How To Get Hired Quickly After a Layoff

How To Get Hired Quickly After a Layoff

Most of us work because we need the money. That might sound like an obvious point, but if you look at some post-layoff advice, you would be forgiven for thinking that it was primarily a self-esteem issue. Sure, losing your job can affect your emotional well-being. But unless you’re sitting on a sizeable trust fund, your first thought after getting laid off is, “How do I get back to earning a paycheck as soon as possible?”  

It can take several months to find a job after a layoff. Duration of unemployment varies by industry, job level, and the economic situation when you lose your job. Needless to say, many of these factors are outside of your control—you can’t affect interest rates, business cycles, or investor sentiment.

However, there are plenty of things you can do after a layoff to shorten your job search. Focus on the factors you can affect, and you’ll be back on the payroll as soon as possible.

Post on LinkedIn

Historically, research has shown that employers have had a bias against hiring laid-off workers. As a result, many layoff victims have been careful about how they present their employment situation. For example, they might choose a resume format that highlights skills over work history or includes jobs by year instead of month and year. You might also see people “forget” to update their LinkedIn profile until they had a new job to add.

However, the tide seems to have turned in recent years. Anecdotally, I can tell you that I’m seeing a lot more people announcing to their LinkedIn network that they’ve been laid off and asking for leads on new jobs. This is great news for all of us, even if we’re currently employed. This kind of transparency can help people leverage their networks much more effectively. It also makes it easier for us to help our friends and colleagues.

Reach Out to Your Network

Don’t leave your post-layoff networking to LinkedIn. Let your contacts know that you’re available, what you’re looking for in your next job, and what you have to offer employers. This might mean posting on other social networks, emailing or messaging former colleagues, attending networking events or other professional gatherings, and letting your friends and family know what’s going on with your job search. You really never know where your leads will come from.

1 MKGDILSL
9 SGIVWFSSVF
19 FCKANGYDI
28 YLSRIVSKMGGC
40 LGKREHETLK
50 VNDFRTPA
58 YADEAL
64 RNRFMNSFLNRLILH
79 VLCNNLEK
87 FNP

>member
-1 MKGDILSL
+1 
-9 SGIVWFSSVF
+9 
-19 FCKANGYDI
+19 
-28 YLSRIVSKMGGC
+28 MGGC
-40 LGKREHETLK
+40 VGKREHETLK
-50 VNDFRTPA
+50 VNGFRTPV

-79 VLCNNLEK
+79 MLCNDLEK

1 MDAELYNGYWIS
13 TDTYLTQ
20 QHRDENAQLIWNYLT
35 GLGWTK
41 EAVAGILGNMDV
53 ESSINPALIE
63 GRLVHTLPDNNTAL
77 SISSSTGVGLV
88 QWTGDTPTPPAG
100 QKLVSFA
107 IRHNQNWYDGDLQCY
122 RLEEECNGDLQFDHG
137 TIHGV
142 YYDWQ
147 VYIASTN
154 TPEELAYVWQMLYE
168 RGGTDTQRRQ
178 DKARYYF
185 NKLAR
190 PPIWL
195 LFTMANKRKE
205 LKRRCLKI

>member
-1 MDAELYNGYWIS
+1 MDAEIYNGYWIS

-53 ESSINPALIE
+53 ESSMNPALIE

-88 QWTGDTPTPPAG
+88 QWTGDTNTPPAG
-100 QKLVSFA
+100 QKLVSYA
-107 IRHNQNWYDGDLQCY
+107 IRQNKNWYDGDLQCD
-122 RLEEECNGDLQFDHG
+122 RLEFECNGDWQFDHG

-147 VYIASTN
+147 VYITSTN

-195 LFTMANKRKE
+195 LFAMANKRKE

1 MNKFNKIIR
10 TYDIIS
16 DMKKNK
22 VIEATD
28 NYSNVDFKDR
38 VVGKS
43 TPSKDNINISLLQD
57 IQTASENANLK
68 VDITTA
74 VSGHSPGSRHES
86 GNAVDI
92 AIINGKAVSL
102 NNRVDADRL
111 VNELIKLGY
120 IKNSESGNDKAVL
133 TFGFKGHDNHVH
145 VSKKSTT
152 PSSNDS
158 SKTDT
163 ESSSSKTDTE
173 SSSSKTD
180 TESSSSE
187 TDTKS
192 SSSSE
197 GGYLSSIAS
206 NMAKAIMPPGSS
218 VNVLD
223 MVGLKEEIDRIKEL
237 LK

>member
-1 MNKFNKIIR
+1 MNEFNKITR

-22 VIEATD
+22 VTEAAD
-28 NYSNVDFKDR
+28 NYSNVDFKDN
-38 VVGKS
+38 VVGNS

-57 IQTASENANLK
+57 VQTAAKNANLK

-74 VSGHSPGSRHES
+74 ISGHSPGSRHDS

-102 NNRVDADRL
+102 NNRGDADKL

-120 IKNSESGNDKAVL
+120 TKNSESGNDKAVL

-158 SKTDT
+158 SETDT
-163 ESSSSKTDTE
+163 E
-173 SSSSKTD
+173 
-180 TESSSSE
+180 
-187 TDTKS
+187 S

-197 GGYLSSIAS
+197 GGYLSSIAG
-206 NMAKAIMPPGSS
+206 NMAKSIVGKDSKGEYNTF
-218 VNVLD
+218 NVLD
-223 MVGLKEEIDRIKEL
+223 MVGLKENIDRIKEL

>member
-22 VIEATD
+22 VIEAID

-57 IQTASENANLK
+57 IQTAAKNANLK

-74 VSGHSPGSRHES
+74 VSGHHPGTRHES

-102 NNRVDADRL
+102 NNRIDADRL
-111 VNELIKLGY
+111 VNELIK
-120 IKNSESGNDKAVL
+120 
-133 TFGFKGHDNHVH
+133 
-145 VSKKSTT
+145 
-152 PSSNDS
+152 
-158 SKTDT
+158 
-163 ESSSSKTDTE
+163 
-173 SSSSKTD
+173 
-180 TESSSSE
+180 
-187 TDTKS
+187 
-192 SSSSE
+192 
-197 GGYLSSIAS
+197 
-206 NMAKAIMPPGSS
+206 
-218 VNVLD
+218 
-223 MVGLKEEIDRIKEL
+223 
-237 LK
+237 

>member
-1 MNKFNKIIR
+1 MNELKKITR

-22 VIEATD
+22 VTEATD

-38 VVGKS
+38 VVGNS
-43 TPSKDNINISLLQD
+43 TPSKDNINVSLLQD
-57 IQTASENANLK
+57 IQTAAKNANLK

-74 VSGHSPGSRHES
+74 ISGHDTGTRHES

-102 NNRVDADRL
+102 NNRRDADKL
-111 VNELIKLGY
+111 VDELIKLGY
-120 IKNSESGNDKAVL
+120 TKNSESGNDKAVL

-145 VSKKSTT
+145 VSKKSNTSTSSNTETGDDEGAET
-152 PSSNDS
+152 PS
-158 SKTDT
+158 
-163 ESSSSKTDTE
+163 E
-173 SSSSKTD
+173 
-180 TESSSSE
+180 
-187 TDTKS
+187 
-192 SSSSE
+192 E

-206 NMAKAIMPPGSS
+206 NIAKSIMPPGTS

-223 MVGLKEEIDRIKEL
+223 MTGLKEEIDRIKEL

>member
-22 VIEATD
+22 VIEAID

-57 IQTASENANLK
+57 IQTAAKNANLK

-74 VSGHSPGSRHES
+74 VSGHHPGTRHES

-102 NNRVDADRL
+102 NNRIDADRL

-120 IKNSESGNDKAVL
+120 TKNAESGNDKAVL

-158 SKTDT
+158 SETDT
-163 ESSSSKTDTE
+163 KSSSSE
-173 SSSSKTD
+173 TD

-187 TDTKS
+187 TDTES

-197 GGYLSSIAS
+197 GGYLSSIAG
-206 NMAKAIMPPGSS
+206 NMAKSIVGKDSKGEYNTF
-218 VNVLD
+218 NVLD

Target Companies That Are Hiring

One of the best ways to find a job quickly is to target employers who are hiring right now. Job search sites like Indeed often make this easier by labeling job listings “easily apply” or “urgently hiring.” Some career sites also keep running lists of employers that are staffing up. For example:

It’s also worth keeping a list of employers you’d like to work for, so that you can refer to their corporate sites’ careers pages on a regular basis.

Automate Your Job Search

Monster, Indeed, LinkedIn, and many other job search sites allow you to set up job alerts to be delivered to your inbox or app. Set parameters like job title, industry, location, and more and get alerts for jobs that might interest you.

Look for Stop-Gaps

It may take a while to find the job of your dreams. Consider making your job search less stressful by looking for a financial stop-gap while you pursue a long-term position. Fast ways to earn cash include freelancing, selling unwanted items on eBay or Poshmark, or signing up as a driver at Uber or Lyft.

Broaden Your Horizons

When employers are hiring, they are competing not only with companies in their own industry but often also with those in other industries who hire workers with similar skill sets. So, for example, an insurance carrier that needs to hire a computer network architect isn’t just competing with other insurance companies for those candidates. They’re also competing with telecommunications companies, computer services companies, state and local agencies, and other organizations.

If your industry is suffering through mass layoffs, it’s worth it to consider whether your skills qualify you for a job in another sector. Keep in mind that your transferable skills include soft skills like communication, teamwork, and leadership, as well as hard skills like programming languages, technical writing, and machine learning. Don’t overlook opportunities to take your talents to a new field.

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  • February 20, 2023